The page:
Let’s take the example of weld grinding, which demands consistency and quality from the workers to achieve the targeted results. The process involves using powerful and sometimes heavy tools, such as angle grinders that a worker must operate aesthetically all day long. It needs patience and constant quality checks as fewer and fewer employees struggle to keep up with increasing production volumes. Hence, the entire production step easily becomes unproductive and will yield minimum results. 

Furthermore, manual grinding is prone to many health hazards, which can be avoided by switching to an automated process. Some common reasons for a mishap to occur while grinding manually are: 

1. Wearing poor quality PPE kits

Not wearing the right quality PPE (Personal Protective Equipment) kit is one of the main reasons for accidents. The kit should include a leather apron, face guard, safety glasses, gloves, or steel toe boots. If you miss any of these in your equipment, this may result in severe injuries like burn marks, loss of eyesight, and more.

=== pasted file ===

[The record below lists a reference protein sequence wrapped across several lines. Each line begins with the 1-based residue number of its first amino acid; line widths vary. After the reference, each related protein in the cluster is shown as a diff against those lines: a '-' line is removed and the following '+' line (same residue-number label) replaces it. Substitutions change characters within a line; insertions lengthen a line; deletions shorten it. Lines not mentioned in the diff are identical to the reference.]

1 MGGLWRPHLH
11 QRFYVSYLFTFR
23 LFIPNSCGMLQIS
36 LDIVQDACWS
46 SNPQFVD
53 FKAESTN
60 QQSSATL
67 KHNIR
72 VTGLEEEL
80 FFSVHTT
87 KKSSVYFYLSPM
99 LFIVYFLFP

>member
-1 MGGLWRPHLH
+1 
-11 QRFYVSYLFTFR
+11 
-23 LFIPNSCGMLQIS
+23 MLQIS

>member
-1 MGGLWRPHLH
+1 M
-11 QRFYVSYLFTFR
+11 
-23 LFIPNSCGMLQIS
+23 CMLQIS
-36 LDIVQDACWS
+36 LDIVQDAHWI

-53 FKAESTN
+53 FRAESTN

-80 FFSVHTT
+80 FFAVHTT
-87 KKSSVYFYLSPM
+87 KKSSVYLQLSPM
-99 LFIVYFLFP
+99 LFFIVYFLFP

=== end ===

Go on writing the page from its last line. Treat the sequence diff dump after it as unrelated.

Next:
2. Unprotected grinding

Unprotected grinding may lead to workers inhaling harmful elements like cadmium, cobalt, and nickel. They enter the lungs and damage the tissues slowly by scarring. As a result, employees will develop severe breathing issues that may turn out to be fatal later. 

3. Disregarding Safety 

It is perhaps one of the most common reasons for injuries caused during manual grinding. Not wearing the right gears or entirely skipping on reading the instruction manuals that highlight safety are habits that can truly undermine months of training. Some of the wrong practices include removing the safety cover from the equipment, not going by the tool’s recommended speed of operation, or selecting an incorrect wheel for grinding. 

Secondly, when workers don’t use a welding helmet or safety googles during dry grinding, they’re essentially risking their eyesight in the long run. Since dust, splinters, and polishing agents may enter eyes, they can cause irreparable damage.